Such mellow numbers were commonly featured in his last few releases, especially Idols of Exile, but as you move into tracks like “Love is a Dirty Word,” you find that Collett has gotten a little bit more lively. As the bass line seems to shake your body, Collett delivers his idea that love is not quite all its cracked up to be. Bouncing rhythms haven’t always been his forte, but he pulls it off here, showing that he’s got room to grow as a songwriter. The idea that Jason is out to goof around a bit with his audience is only made stronger when you listen to “Bitch City,” which has a vocal performance reminiscent of Devandra Banhart, not to mention the subject matter. Oddly, that same vocal effect shows up once again at the end of the album “Vanderpool Vanderpool,” something that wasn’t noticeable on his earlier releases.
On his last record, Here’s to Being Here, we saw him exhibit a little bit of straightforward polished pop. He still brings those lighthearted moments to this album, on songs like “Cold Blue Halo.” There’s a fuzzed out keyboard groove that opens the number illustrating his widening set of tools, some provided by his longtime backing band, Zeus. All that being said, the tune has a bit of foot shuffling feel to it, something sure to win out in the live setting. All playfulness aside, Collett still has the ability to write quiet numbers that find their way into your regular listening rotation on iTunes. “Long May You Love” and “Winnipeg Winds” are two songs that illustrate this point perfectly, as both have the steady stroll of acoustic pop moments attached. “Winnipeg Winds” creates an effective wind motif with the howling vocal backing that haunts the song when Jason is not at the helm. One can assume he’s added these quiet moments to the record in hopes of keeping a perfect balance, and he succeeds in accomplishing that feat.
Focus at this time is surely on the upcoming BSS release, but aside from that project, it’s clear that Jason Collett has his own style and his own agenda to push. Rat a Tat Tat is just another record that demonstrates what a strong songwriter he is, proving that he grows stronger as his music evolves. Sure, it’s a lot more fun than previous works, but by making that change, Jason balances out this record, giving himself more options to write great songs in the future.[audio:http://austintownhall.com/wp-content/uploads/2009/12/jasoncollett-loveisadirtyword.mp3]
Download: Jason Collett – Love is a Dirty Word [MP3]
Elvis Perkins finally has a band to back up his soft-spoken folk leanings, but that isn’t too say that he’s moved entirely away from his original sound; in fact, he hasn’t traveled that far from where he once began his journey into the musical world. His latest release, Elvis Perkins in Dearland, is just another reminder of how capable a songsmith the man truly is.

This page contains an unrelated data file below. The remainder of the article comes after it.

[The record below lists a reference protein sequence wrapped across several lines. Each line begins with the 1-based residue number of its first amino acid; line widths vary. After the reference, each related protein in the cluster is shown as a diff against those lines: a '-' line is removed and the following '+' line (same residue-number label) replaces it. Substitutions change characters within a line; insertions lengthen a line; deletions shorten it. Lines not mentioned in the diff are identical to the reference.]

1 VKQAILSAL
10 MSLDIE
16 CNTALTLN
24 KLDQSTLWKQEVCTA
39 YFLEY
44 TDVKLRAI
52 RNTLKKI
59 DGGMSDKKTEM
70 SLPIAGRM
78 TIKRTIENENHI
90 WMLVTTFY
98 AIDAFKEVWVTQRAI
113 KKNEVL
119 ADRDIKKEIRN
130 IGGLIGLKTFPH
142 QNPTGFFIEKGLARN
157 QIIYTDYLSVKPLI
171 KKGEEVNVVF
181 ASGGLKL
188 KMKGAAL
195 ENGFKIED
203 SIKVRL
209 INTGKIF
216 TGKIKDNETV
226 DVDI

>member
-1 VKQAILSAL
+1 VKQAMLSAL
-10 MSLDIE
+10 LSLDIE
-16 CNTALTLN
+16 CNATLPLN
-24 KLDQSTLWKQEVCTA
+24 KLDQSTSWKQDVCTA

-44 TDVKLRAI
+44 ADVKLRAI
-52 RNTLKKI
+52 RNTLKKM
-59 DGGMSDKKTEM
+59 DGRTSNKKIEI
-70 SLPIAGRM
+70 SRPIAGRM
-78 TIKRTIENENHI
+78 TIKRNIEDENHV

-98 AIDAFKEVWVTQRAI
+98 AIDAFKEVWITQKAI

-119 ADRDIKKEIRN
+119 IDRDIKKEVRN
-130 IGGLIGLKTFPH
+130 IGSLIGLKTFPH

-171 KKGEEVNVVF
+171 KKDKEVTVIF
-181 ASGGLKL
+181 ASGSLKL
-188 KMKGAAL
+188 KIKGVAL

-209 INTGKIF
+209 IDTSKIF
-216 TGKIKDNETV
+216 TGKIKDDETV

Opening the album is “Shampoo,” which starts off with a mellow little progression on the acoustic guitar, as an organ fills out the background. Suddenly, the band kicks in, and Elvis’ voice comes sweeping in with a slightly more country-fied tinge than most listeners might be used to at this point in his career. It’s a testament to the man’s capabilities when he’s backed by a complete band, and it’s a phenomenal start, nearly a perfect song.
The next few tracks find Elvis walking the lines of his past, as he slows the numbers down so his voice can unfold before listeners. You can tell that he’s yearning for more, reaching for more with his voice, which is perhaps the reason why he brought in a complete band for the recording process of this album. Steady percussion fills in the space where Elvis previously was forced to fill it all with his voice.
His trademark six minute song, “Send My Fond Regards to Lonelyville” is just another example of how wonderfully he can craft a song. Simple strumming typically doesn’t have the lasting power to garner your interest through six minutes, but when accompanied by his voice, and his attention to lyrical details, you find that you are drawn into the depths of the song. Horn arrangements added midway only build upon the already sound structure of this song.
Each time you listen to his voice, it seems to waver just a bit, much like Devandra Banhart, but with a less aggravating persona behind it all. It’s surely the focal point of each song, but his ability to maneuver in and out of different pitches is what makes the entire set of songs listenable, as he clearly understand exactly when to pull back. It’s an emotional attack on the listener, and it succeeds on almost every level. Listening, your drawn into the strength of the songs, but your mostly attracted to his voice, and that feeling is certainly not fleeting.
You’ll find that every song along the way has extra details added in to create an ornate composition. The folk stylings are merely just the beginning, as the backing band here has fulfilled the promise of Elvis Perkins, pushing his songs far beyond anything he’s written to date, and the listeners will be rewarded time and time again, as each listen unfolds new little secrets.
I’m all kinds of into audience participation, so I thought I would throw one more your way. Today, we will debate over whether the singer for Fabrizio Moretti’s (of The Strokes fame) newest project, Little Joy, is in fact better suited to front a band backed by Fab or by his old band, Los Hermanos. The kids love Little Joy, and Devandra Banhart produced the album, but something about the bossanova sounds of Los Hermanos are really working for me today. You make the call.[audio:http://austintownhall.com/wp-content/uploads/2008/09/little_joy_no_ones_better_sake.mp3]
Download: Little Joy – No Ones Better Sake [MP3][audio:http://austintownhall.com/wp-content/uploads/2008/09/09-09-condicional.mp3]
Download: Los Hermanos – Condicional [MP3]